Panama will carry out HIV diagnostic tests on migrants who arrive in the country through the Darién jungle on their irregular journey to North America, the Ministry of Health (Minsa) reported this Tuesday.
America is experiencing an unprecedented migratory crisis, which is clearly shown in the situation of the Darien Gap, the border between Colombia and Panama, where they have transited more out of 180.
In a press release issued by the Ministry of Health, the head in charge of the STI/HIV/AIDS section of this ministry, Johny Catillo, reported that travelers will be cared for by doctors and nurses trained from both Minsa and other institutions and NGOs that are in the Darien “to be able to test them for HIV”.
“This is how we can do a diagnosis and link them to the clinics in order to offer them the treatment, in addition, those people who already come with a diagnosis but who somehow no longer have it, to also be able to offer them so that they can have their corresponding treatment”, he said the health officer.
Panama receives the thousands of irregular travelers heading to North America at migratory stations located on its southern (Colombia) and northern (Costa Rica) border ), where it offers them health care and food, in a unique operation on the continent that involves a dozen international organizations.
The dangerous and inhospitable jungle of the Darien, which is a national park in Panama, is being used by migrants from all over the world traveling to the United States, in a phenomenon linked to human trafficking.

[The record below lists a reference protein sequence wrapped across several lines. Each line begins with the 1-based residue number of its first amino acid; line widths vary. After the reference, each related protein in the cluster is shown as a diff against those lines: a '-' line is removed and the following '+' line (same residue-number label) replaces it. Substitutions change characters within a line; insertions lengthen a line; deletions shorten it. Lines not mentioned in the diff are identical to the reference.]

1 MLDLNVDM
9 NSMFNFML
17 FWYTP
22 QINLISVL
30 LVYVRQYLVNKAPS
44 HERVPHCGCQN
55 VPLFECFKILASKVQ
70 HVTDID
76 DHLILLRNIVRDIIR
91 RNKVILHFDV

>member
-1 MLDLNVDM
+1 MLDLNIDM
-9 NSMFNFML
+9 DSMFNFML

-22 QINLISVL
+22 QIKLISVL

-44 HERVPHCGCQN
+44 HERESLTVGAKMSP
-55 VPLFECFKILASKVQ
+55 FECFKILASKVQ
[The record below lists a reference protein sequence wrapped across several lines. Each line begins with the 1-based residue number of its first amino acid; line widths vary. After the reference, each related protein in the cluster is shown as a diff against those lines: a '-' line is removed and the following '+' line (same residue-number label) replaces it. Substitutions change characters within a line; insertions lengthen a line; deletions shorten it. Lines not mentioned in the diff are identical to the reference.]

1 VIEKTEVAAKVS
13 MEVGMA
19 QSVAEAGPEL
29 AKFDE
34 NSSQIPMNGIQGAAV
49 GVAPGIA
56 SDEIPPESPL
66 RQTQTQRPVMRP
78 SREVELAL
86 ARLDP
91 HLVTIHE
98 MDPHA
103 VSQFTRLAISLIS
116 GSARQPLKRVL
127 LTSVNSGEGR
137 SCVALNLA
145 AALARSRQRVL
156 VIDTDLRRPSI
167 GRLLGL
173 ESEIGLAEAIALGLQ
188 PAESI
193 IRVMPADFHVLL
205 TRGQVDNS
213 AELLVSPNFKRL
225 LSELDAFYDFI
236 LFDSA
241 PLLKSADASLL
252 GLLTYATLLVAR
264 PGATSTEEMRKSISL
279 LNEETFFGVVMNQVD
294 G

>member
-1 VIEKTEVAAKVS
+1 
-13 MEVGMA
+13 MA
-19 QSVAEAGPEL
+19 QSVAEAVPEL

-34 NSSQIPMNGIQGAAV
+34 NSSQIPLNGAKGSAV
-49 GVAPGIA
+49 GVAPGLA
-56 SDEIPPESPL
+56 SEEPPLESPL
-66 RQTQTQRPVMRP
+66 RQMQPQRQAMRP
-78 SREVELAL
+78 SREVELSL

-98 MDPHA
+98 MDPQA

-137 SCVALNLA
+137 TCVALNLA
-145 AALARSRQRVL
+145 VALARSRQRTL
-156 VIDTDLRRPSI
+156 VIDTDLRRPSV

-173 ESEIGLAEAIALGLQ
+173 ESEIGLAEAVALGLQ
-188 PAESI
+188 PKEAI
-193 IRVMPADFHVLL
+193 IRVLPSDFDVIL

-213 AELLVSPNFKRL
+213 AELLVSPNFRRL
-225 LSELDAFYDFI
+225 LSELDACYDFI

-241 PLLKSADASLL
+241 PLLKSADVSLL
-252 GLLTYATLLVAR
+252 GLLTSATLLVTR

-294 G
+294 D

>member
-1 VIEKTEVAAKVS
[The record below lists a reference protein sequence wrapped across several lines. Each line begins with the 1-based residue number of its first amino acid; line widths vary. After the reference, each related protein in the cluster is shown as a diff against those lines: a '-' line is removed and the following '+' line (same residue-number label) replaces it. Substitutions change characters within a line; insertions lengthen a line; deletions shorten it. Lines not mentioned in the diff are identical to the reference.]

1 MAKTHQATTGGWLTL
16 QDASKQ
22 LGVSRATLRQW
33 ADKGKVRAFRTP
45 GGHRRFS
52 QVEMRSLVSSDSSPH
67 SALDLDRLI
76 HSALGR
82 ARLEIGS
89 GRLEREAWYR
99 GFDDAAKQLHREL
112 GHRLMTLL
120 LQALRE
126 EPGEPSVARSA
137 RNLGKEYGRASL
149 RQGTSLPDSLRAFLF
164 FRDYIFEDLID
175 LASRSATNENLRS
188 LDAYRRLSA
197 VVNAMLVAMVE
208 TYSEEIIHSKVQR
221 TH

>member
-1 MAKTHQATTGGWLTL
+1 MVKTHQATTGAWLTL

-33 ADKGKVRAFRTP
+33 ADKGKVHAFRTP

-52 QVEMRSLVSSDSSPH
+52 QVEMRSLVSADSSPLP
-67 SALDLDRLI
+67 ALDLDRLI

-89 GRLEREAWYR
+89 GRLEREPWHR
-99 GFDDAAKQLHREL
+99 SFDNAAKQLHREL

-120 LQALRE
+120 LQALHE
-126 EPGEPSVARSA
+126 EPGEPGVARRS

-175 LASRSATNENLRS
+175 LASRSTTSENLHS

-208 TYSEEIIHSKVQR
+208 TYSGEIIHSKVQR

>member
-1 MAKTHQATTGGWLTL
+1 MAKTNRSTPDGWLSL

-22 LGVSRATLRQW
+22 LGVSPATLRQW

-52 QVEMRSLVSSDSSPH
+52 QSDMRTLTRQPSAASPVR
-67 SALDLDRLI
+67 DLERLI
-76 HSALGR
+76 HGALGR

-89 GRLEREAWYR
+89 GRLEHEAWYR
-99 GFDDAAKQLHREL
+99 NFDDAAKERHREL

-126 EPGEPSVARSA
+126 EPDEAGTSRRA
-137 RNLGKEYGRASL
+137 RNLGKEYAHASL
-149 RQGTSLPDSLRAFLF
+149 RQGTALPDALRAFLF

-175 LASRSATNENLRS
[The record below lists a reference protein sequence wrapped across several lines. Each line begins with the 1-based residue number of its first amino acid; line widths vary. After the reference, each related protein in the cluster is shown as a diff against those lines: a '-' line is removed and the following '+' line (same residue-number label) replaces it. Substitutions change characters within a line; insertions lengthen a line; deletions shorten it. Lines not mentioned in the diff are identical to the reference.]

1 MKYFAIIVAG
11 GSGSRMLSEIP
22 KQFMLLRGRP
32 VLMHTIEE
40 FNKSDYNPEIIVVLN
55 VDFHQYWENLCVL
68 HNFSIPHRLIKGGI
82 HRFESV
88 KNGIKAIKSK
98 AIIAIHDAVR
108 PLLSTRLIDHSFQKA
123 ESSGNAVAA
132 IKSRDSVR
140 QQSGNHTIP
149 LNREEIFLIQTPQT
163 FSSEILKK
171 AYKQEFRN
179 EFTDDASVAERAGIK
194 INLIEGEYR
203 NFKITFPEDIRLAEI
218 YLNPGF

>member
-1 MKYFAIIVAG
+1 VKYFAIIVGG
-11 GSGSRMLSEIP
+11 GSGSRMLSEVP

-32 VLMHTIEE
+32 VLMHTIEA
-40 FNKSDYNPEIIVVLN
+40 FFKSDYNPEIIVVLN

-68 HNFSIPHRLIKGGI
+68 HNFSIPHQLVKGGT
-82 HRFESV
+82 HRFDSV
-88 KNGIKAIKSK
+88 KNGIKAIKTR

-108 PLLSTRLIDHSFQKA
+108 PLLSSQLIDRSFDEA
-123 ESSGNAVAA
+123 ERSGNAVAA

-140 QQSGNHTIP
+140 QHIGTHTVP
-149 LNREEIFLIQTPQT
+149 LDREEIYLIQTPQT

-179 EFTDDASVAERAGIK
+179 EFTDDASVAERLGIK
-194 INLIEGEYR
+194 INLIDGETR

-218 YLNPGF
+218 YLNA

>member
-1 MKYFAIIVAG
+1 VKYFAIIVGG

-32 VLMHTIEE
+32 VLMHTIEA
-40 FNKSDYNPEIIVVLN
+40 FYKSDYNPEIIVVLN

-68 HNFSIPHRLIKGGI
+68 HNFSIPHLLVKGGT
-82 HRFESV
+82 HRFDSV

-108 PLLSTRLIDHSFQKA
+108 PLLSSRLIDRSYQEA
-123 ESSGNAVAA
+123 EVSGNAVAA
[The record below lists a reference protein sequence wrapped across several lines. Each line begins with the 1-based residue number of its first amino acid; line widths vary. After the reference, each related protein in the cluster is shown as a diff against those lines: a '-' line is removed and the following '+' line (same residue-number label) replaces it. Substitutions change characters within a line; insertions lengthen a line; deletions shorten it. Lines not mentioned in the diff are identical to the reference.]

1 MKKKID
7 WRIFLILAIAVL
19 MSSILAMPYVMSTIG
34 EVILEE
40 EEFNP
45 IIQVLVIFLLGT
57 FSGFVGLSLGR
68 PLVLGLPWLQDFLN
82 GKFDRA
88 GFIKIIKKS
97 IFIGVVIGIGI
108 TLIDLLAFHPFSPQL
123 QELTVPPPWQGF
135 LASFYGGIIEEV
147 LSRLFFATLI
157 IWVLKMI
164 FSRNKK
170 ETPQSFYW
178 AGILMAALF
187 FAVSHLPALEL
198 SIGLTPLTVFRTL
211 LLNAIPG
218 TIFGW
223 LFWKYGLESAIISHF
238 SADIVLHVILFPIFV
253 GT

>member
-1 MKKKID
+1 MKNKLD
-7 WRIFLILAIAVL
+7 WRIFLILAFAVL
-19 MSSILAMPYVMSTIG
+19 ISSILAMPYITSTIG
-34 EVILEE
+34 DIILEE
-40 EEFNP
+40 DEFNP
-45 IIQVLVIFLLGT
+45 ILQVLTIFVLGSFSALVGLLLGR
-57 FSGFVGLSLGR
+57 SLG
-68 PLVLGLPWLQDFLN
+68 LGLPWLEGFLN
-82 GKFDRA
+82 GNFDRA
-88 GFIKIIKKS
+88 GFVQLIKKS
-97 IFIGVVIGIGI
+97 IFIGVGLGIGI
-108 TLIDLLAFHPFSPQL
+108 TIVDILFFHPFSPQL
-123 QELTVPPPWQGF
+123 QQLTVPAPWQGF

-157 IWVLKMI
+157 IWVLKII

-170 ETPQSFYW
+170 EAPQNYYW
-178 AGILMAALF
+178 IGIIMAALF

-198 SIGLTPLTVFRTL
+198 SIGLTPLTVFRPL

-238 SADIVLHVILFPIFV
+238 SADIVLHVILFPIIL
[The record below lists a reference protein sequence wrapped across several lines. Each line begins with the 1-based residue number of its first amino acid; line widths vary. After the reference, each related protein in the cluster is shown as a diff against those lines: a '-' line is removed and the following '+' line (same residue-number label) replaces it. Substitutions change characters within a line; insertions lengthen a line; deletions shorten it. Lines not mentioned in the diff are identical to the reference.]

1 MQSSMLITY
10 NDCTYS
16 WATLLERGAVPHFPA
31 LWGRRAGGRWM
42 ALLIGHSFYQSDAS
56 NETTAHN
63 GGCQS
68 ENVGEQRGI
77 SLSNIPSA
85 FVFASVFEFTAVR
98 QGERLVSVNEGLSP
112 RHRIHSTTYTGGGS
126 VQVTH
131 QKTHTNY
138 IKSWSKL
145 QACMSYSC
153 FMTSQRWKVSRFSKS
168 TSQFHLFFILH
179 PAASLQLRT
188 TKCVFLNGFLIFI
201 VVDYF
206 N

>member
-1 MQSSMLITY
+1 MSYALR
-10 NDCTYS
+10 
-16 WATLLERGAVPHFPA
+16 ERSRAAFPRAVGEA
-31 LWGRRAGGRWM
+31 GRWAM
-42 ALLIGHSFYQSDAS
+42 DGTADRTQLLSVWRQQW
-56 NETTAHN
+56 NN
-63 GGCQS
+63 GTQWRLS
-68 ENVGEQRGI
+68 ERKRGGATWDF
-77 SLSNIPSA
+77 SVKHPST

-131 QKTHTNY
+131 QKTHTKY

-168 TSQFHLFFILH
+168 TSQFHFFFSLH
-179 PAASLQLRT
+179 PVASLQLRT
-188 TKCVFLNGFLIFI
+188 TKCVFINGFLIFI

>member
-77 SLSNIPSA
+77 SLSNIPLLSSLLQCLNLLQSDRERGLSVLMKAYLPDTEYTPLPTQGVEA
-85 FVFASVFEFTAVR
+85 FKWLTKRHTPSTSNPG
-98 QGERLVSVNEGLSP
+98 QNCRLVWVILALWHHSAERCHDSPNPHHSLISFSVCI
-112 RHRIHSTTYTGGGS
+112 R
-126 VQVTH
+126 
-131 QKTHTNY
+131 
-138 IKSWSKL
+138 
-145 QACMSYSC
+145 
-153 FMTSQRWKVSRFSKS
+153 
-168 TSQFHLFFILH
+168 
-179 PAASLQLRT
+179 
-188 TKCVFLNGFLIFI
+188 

Many stories of the experiences in the jungle include deaths , rapes, assaults, suicides; with the dangers of the wild environment of a jungle and those of criminal groups.
The United States has modified its immigration policy and promotes protocols with its allies in the region in an attempt to stop the growing flow of people seeking asylum in that country.
In early June, the Panamanian authorities launched a campaign to strengthen security in the Darien Gap to combat criminal groups that assault and rape undocumented immigrants that go through that pass on their way to the United States.
“This operation (…) is going to directly hit these transnational criminal gangs that are made up of Colombians and Panamanians who are dedicated to beating and insulting migrants who transit through Darien,” said the Minister of Security at the time Public of Panama, Juan Manuel Pino, at the Salvador Cordoba Major Base, in Meteti, in the province of Darien.
The “Operation Choco”, within the “Shield Campaign”, promoted by the portfolio of Security together with the National Migration Service and the National Border Service (Senafront – border police), deployed 1,200 units through the Darien jungle to curb the presence of international criminal groups.